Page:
Their experiments showed that social reward suppressed the protein, while social stress increased its activity. “Hippocampal Rac1 activity is definitely sensitive to emotional stimuli,” says Zhong.

Given their earlier observations the scientists concluded that lower levels of protein activity might be involved in helping the animals retrieve memories, switching silent state memories to the latent state. And the reverse might be true.

The group then bolstered their hypothesis via a number of routes, explains Zhong. They showed that low Rac1 activity levels do rescue memories. The group tested this by artificially silencing engrams and observing, after the injection of Rac1 inhibitors, silenced engram memory recall in memory tests. Another showed a Rac1 inhibitor prevented the social stress-induced memory disruption observed in a non-Rac1 inhibited group of mice.

“We believe Rac1 in the hippocampus is a connector between the emotion system and memory system, linking the emotional state and memory state,” Zhong concludes.

Yi Zhong is a professor at the School of Life Sciences at Tsinghua University.

Antibiotic boost

The discovery of this possible connection offers an opportunity, says Zhong. Researchers could manipulate activity levels of Rac1 as an indirect way to trigger deliberate switches in memory state.

In mice, Zhong’s group looked at how raising hippocampal RAC1 activity via injections of an antibiotic called anisomycin, which inhibits protein synthesis, converts latent memories to the silent state. In doing so it recreated the effects of social stress.

Injection of the RAC1 inhibitor ‘Ehop016’, had the opposite effect and encouraged state switching from silent to latent memories. This recreated the effects of social reward.

In theory, such interventions to stimulate memory state switching, in either direction, could help address some of the difficulties seen in people with PTSD. But they could also address the memory difficulties experienced by those with autism spectrum disorders and Alzheimer’s disease too, says Zhong.

“The abnormal switching of memory states may contribute to many neural disorders,” he says.

Episodic memory, the memory of everyday events able to be explicitly recalled, seems to be unduly silenced in Alzheimer’s disease patients, he points out. And in 2016, the team showed that flies with five autism susceptibility gene mutations were unable to forget previously formed memories via the activation of the RAC1 gene. This suggests, says Zhong, that people with autism could be showing lower memory flexibility because they find it harder than other people to silence an original memory.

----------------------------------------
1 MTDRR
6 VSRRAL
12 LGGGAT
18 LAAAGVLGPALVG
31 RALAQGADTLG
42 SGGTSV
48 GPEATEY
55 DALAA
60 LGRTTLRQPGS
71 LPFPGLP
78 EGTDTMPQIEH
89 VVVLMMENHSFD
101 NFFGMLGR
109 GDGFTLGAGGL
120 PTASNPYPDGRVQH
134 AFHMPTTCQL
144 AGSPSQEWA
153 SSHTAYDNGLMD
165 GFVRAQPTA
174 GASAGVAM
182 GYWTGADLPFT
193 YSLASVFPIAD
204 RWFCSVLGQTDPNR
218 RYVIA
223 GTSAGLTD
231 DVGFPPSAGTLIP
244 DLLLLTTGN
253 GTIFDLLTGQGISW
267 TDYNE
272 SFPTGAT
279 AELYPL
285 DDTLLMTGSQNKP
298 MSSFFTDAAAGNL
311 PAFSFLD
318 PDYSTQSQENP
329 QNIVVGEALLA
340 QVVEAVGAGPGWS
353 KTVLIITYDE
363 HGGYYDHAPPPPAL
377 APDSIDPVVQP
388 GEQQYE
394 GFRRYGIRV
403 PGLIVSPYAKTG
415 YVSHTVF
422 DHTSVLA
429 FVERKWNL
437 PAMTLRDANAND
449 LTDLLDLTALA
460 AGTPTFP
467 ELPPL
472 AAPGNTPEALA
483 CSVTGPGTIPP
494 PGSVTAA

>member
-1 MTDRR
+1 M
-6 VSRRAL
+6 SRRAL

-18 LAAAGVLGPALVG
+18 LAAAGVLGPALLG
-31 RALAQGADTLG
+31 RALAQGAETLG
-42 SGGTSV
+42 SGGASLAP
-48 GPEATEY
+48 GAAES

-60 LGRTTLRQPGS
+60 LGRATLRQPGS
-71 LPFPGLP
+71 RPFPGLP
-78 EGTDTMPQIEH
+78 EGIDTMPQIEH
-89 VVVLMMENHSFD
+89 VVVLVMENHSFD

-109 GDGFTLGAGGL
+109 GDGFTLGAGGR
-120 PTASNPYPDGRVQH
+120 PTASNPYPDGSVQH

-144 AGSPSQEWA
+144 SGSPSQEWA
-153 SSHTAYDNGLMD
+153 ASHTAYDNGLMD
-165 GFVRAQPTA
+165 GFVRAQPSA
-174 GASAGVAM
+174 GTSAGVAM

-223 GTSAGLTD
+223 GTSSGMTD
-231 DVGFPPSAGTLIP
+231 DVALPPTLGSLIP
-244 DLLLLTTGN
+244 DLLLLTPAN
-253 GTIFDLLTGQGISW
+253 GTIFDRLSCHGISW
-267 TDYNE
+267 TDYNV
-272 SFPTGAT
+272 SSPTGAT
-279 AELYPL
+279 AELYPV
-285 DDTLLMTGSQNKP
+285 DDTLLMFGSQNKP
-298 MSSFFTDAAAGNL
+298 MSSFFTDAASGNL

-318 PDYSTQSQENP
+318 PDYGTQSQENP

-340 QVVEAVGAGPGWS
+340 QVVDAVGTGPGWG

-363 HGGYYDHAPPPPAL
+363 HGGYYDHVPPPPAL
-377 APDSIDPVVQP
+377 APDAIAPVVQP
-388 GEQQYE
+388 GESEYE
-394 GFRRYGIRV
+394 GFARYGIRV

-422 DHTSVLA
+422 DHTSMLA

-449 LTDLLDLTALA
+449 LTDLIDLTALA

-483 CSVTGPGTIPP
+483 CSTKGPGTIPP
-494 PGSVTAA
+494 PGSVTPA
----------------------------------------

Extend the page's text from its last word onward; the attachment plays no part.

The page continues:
Work in people is more challenging because some of the techniques used to manipulate Rac1 and monitor the effects in mice at a molecular level are not suitable for human studies. Injecting and expressing fluorescent proteins requires access to the brain through the skull. As a result, most memory research in people is much less detailed. Researchers have found psychological stress can decline the accessibility of episodic memory, but have been limited in their ability to observe the molecular processes.

Still, Zhong says there is some encouraging evidence that many of the findings on memory state switching in animals can be applied to people. “Our recent work revealed that the hippocampal Rac1 activity in Alzheimer’s disease patients is significantly elevated, which is consistent with our finding of the relationship between memory states and Rac1 activity,” he says.

“This work indicates that our findings in the animal studies are also relevant for humans. But direct evidence is still required from further investigations.”

Yi Zhong’s team at Tsinghua’s School of Life Sciences study the neural mechanisms of learning and memory using genetics, electrophysiology, behavior and imaging.


1. Lei, B., Lv, L., Hu, S., Tang, Y. & Zhong, Y. Social experiences switch states of memory engrams through regulating hippocampal Rac1 activity PNAS 119 (15), e2116844119 (2022) Doi: 10.1073/pnas.2116844119

2. Dong, T., He, J., Wang, S., Wang, L., Cheng, Y. et al. Inability to activate Rac1-dependent forgetting contributes to behavioral inflexibility in mutants of multiple autism-risk genes PNAS 113 (27), 7644-7649 (2016)

Editor: Guo Lili